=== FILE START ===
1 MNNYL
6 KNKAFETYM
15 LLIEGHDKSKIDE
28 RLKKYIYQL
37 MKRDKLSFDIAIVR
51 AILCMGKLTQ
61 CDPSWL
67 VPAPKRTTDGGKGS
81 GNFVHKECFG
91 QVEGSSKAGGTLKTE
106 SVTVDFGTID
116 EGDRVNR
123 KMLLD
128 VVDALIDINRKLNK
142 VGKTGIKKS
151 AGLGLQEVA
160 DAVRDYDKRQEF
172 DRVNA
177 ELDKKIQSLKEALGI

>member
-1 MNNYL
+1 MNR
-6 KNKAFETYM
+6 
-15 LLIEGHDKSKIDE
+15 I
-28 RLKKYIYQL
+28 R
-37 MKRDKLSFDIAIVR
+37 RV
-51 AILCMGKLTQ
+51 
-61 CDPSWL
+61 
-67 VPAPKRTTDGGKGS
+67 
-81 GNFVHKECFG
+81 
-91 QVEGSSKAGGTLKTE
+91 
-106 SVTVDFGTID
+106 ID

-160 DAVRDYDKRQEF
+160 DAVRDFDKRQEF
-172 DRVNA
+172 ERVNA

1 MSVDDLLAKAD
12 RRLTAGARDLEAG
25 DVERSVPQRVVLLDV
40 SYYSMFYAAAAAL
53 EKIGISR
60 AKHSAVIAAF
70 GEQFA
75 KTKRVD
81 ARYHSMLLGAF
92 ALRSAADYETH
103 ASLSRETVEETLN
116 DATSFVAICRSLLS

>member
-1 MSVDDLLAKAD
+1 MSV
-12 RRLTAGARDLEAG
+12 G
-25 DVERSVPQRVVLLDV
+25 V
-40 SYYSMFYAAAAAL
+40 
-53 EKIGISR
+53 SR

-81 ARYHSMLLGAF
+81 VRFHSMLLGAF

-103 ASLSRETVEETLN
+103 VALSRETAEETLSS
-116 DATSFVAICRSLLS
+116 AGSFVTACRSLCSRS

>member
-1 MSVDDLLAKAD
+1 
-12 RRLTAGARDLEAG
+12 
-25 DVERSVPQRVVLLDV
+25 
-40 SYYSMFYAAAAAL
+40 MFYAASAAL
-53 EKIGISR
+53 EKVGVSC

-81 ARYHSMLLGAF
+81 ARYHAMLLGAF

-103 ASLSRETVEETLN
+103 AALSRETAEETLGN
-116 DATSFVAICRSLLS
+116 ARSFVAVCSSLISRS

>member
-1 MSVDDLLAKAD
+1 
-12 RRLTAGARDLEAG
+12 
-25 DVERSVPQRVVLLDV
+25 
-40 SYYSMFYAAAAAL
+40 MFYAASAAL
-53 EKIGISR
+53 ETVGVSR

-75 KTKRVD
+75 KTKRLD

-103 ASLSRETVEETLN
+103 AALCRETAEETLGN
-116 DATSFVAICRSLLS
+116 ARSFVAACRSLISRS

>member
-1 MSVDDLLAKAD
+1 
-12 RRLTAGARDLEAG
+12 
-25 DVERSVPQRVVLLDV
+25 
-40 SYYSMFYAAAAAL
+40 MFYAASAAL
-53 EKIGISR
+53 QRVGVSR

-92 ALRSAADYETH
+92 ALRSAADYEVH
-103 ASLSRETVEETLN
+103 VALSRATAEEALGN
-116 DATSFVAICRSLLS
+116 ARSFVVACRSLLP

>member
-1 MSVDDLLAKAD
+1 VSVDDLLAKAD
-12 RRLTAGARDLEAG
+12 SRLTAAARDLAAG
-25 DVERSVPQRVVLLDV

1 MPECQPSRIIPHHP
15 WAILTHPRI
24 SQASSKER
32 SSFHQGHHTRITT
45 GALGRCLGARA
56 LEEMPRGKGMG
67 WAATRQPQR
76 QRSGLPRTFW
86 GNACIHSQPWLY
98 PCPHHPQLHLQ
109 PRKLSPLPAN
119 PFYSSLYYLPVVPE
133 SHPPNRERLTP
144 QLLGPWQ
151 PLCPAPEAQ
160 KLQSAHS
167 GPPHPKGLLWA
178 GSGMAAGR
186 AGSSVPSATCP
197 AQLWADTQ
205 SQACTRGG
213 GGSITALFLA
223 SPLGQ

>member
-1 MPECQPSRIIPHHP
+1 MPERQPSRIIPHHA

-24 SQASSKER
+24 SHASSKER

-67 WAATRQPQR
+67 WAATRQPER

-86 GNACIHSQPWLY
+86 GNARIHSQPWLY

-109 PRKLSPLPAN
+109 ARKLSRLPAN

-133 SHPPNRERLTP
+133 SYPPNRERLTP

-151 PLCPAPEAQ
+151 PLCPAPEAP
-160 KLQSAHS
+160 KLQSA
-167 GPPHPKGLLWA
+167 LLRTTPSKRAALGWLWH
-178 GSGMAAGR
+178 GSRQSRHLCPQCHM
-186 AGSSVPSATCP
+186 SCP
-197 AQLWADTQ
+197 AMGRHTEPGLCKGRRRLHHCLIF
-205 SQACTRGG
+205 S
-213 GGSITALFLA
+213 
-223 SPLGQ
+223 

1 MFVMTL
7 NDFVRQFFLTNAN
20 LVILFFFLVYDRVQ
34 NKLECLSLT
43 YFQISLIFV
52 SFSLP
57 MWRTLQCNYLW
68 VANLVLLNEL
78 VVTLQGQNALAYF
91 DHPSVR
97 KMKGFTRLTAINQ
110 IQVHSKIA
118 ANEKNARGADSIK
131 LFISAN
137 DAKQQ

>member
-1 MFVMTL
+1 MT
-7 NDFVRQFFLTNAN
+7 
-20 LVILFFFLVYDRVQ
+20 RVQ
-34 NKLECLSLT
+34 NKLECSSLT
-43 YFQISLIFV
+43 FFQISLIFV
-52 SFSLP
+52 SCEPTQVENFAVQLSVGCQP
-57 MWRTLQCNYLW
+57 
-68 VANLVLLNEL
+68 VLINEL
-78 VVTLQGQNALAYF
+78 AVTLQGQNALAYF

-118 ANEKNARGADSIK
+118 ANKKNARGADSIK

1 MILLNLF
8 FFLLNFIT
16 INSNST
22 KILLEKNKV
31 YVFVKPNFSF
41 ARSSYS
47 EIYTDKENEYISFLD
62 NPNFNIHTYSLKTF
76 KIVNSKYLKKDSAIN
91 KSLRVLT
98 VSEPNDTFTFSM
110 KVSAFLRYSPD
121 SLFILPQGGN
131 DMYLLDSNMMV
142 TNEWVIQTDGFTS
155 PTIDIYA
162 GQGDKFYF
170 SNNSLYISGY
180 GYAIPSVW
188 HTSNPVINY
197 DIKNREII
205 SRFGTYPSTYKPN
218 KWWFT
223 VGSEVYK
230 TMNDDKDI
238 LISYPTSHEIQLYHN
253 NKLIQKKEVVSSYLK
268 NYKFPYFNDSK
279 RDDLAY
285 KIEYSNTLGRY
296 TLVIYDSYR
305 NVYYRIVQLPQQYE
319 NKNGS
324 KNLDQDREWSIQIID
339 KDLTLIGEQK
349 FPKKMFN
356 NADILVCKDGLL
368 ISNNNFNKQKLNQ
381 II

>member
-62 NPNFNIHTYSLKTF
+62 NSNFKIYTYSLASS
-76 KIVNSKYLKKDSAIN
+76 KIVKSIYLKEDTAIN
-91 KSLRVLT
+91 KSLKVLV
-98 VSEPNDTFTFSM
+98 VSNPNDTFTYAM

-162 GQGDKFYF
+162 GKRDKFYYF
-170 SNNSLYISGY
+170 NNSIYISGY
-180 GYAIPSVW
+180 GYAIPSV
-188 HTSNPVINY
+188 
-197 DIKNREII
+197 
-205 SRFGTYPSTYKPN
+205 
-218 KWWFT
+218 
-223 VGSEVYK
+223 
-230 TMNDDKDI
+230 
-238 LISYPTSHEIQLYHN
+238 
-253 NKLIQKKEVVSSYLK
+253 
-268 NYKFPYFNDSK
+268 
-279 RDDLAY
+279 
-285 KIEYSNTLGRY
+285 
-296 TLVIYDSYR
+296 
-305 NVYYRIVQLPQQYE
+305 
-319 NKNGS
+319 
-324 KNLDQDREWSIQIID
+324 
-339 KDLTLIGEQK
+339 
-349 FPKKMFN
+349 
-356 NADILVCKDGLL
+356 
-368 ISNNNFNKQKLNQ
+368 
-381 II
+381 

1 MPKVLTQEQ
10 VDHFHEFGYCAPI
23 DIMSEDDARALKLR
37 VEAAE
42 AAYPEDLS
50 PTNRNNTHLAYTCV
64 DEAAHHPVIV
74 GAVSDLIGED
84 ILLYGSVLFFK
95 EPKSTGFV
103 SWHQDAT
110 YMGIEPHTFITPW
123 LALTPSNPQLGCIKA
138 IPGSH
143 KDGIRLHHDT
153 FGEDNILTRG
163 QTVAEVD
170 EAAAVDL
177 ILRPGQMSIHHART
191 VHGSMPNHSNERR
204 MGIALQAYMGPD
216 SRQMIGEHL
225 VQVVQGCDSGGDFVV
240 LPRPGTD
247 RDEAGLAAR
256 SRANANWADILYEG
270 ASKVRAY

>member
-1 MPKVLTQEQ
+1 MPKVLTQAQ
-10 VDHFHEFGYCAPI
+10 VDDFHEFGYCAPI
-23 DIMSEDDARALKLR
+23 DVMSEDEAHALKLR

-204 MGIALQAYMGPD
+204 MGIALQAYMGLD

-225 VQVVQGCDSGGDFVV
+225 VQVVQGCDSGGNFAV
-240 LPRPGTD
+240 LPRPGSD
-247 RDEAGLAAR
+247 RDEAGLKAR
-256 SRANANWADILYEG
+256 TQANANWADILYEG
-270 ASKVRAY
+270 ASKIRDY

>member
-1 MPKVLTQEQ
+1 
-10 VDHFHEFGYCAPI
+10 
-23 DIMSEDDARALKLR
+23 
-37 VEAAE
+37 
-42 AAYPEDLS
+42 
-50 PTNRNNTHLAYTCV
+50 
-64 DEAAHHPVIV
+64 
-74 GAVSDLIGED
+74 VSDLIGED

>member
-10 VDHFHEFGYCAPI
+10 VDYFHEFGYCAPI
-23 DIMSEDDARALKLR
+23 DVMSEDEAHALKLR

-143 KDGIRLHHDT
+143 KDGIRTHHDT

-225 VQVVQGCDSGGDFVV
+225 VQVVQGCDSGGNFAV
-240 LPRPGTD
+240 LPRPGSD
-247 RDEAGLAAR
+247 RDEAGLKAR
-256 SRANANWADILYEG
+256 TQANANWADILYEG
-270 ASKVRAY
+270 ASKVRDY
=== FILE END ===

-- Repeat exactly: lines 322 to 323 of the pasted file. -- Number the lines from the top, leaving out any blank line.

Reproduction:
50 PTNRNNTHLAYTCV
64 DEAAHHPVIV